It seems like a never-ending struggle to convince your child to sit up straight and walk tall. You see your children slouched over their dinner or homework, reclining on the couch and bent over their smartphones for hours. Try as you may, slouching is inevitable. But if not helped, it can lead to some uncomfortable symptoms down the road.
For a variety of reasons, people may find they are no longer able to carry out their daily tasks. Whether they’ve suffered serious injuries, are recovering from a debilitating disease or have developed problems with their joints, muscles and nerves, occupational therapy can help restore their motion and improve quality of life. April is Occupational Therapy Month, celebrating 100 years as a profession in 2017!
Going to the doctor can be scary or embarrassing for patients -- and this can sometimes lead them to lie to their physician. A little lie can't hurt, can it? When it comes to your health, it certainly can. You could be preventing an accurate diagnosis and hurting your chances for a longer, healthier life.
A recent report says kids are specializing in a single sport too early, leading to a greater risk of injury -- and burnout, anxiety and depression. Elizabeth Meade, M.D., a pediatric hospitalist at Swedish, explains and offers some advice on how to keep children active and healthy.
What exactly is the rotator cuff?
By Swedish News --
Operation Walk brought to Seattle for second year by Swedish Orthopedic Institute, Project Access Northwest, Orthopedic...
Looking to be more active in 2014? Have you been waiting all year to enjoy winter sports such as skiing or snowboarding?
There are a few common injuries that often get my patients down when they are on the go. Below are a few tips and tricks to help you prevent these common injuries and determine the best treatment options should you need it.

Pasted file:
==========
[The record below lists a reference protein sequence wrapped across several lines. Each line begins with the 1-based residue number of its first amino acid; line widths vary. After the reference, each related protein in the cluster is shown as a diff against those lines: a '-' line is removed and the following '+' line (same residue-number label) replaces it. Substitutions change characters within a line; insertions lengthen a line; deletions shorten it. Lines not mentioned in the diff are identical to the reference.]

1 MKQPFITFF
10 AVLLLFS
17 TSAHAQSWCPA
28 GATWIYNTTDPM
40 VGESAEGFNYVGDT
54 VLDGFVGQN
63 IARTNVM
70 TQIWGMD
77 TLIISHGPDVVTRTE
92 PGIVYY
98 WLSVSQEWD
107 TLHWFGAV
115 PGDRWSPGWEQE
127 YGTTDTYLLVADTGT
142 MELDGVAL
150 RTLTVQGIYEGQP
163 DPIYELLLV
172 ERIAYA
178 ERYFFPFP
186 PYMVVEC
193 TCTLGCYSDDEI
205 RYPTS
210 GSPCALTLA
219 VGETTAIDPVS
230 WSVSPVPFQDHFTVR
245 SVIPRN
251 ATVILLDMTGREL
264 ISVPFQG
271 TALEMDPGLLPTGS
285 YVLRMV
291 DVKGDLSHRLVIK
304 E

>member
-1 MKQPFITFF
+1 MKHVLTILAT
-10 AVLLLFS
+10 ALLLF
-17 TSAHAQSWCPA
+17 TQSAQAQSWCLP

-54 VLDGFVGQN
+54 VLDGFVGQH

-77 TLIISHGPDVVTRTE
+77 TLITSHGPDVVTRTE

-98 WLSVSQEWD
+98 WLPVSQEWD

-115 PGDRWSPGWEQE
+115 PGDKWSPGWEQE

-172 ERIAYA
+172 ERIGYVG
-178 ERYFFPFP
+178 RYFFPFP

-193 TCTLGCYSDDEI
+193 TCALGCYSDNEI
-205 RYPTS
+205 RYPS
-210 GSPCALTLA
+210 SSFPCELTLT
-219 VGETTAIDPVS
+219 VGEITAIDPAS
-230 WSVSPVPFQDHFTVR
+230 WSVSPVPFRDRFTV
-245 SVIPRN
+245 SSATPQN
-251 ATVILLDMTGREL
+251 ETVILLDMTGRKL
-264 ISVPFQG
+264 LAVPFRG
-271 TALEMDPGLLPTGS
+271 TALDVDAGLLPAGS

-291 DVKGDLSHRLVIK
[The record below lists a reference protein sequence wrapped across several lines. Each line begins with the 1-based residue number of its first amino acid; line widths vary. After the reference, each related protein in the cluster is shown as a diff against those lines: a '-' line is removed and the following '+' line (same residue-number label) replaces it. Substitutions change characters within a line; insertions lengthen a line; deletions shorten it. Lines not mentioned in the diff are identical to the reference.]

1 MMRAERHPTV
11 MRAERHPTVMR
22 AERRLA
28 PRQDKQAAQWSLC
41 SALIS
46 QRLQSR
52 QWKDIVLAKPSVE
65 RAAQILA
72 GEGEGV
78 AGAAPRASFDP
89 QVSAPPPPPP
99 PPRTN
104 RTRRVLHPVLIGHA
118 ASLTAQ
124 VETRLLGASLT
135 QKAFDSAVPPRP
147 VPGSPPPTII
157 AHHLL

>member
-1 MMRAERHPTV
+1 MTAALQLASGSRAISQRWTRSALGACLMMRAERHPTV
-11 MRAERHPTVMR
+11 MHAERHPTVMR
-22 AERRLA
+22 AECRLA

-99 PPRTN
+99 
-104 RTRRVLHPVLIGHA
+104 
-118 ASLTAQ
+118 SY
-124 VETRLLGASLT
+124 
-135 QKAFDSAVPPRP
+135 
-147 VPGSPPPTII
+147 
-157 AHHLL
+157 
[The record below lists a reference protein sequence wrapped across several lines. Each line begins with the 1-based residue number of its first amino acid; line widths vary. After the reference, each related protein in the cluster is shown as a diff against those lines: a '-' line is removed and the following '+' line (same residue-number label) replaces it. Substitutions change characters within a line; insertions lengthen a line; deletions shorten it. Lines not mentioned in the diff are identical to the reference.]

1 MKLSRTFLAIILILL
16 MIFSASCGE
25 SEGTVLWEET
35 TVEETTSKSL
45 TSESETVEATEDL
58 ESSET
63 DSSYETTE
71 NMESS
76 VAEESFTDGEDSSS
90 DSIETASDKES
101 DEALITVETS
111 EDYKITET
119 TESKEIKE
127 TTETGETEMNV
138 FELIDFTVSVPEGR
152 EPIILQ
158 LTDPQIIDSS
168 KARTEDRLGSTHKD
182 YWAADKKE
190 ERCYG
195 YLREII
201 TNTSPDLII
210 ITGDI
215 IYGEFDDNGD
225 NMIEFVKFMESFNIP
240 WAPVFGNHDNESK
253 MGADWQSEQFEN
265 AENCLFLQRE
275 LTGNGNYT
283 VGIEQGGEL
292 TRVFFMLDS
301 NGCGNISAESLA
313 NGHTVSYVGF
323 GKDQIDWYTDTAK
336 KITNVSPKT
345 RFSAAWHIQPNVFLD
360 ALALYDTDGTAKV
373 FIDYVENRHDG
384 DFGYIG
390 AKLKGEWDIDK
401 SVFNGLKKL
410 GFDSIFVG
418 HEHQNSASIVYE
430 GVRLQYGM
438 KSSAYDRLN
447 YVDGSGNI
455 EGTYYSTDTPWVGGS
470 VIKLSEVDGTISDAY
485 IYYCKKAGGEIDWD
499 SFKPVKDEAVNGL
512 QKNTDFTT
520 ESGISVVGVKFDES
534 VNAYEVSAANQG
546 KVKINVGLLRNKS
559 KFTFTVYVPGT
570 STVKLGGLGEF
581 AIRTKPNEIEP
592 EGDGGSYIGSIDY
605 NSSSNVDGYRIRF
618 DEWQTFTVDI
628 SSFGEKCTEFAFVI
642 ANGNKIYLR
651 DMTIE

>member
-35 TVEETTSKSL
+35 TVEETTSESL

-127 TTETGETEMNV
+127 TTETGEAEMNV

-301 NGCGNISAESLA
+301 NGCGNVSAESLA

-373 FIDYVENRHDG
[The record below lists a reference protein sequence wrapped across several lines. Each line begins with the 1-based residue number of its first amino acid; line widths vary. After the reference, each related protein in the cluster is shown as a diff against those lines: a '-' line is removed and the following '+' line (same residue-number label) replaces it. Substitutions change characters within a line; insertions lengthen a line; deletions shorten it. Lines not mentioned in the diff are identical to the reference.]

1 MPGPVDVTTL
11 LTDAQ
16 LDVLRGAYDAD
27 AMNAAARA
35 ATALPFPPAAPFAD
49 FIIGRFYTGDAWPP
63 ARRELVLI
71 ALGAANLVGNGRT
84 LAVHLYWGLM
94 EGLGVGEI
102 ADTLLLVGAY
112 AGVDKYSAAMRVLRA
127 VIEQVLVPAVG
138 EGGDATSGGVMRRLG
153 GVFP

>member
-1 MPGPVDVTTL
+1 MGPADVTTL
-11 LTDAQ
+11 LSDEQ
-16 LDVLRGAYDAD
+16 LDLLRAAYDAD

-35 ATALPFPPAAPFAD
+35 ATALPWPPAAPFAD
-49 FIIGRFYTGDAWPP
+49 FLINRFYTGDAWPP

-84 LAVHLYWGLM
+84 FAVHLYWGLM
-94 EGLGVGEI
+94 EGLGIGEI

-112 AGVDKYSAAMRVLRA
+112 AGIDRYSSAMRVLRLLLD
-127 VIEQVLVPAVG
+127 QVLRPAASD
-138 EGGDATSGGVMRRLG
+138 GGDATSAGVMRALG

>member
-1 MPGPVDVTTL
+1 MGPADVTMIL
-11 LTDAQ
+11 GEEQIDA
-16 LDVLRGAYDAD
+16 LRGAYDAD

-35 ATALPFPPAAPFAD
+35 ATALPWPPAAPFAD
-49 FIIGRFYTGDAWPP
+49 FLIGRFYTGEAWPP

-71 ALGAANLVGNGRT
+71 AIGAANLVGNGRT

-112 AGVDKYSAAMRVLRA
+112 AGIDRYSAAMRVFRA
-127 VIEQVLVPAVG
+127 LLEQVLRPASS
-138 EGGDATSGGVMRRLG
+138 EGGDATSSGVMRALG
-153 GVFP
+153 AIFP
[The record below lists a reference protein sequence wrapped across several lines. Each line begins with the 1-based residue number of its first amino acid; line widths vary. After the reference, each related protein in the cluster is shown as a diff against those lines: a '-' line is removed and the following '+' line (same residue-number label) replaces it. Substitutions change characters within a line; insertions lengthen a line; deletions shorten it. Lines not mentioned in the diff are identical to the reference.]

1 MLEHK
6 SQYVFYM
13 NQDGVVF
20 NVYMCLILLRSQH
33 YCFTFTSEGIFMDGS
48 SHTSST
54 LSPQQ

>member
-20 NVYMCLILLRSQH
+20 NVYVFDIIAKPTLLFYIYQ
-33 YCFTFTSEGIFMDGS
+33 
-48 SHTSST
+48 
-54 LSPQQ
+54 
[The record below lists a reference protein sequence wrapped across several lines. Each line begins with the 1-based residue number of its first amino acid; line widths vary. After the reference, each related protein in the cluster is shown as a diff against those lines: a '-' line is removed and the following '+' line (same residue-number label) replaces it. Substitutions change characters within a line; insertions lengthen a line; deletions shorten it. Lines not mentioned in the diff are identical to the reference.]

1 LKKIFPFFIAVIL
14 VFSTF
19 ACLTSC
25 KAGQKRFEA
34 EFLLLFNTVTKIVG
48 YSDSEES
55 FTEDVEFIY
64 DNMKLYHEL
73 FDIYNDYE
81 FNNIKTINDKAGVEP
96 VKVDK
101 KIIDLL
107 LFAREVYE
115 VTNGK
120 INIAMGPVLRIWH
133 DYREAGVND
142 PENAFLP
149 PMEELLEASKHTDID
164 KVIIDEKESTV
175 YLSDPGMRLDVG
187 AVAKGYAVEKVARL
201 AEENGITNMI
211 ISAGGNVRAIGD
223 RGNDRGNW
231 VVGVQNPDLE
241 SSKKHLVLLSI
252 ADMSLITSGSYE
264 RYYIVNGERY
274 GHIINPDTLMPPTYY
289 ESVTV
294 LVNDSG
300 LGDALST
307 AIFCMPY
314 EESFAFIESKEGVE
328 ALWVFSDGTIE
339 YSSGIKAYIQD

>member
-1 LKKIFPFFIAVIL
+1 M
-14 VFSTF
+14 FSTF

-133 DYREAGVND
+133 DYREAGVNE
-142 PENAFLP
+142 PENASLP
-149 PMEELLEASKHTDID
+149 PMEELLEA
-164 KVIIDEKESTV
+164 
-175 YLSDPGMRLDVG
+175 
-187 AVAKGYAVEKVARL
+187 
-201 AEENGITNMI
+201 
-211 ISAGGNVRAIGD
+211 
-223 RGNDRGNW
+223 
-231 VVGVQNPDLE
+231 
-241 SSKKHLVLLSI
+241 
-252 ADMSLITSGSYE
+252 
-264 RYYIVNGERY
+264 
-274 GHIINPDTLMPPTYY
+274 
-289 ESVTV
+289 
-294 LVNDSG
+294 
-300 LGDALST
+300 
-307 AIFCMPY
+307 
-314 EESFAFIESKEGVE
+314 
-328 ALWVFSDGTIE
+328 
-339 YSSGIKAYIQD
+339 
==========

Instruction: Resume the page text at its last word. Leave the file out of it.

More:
The most common injuries in the wrist and ankle are sprains and fractures. Throwing, twisting, weight-bearing, and impact can put you at risk for a wrist injury. Ankle sprains and fractures are typically caused by making a fast, shifting movement with your foot planted on the ground.
In most cases, I recommend the RICE approach: rest for around 48 hours; ice the injured area to reduce swelling (use a pack wrapped in a towel); compress with an elastic ACE wrap; and elevate the injury above heart level.
However, if you experience these symptoms, contact your provider for further evaluation.
....but at Swedish, it's definitely not ours.
If you have advanced arthritis in part of your knee, robotic-assisted surgery is a great way to go. The incision is smaller. Recovery time is faster. And the surgery is more accurate for better knee function down the road.
So where should you go? Well, Swedish was the first in the Puget Sound area to perform MAKOplasty for partial knee replacements, and we’ve done more of them than any hospital in the region.
Come learn more from a Swedish orthopedic surgeon at one of our seminars, and take the first step toward a pain-free life. Or, watch the below video to see highlights from a partial knee replacement procedure: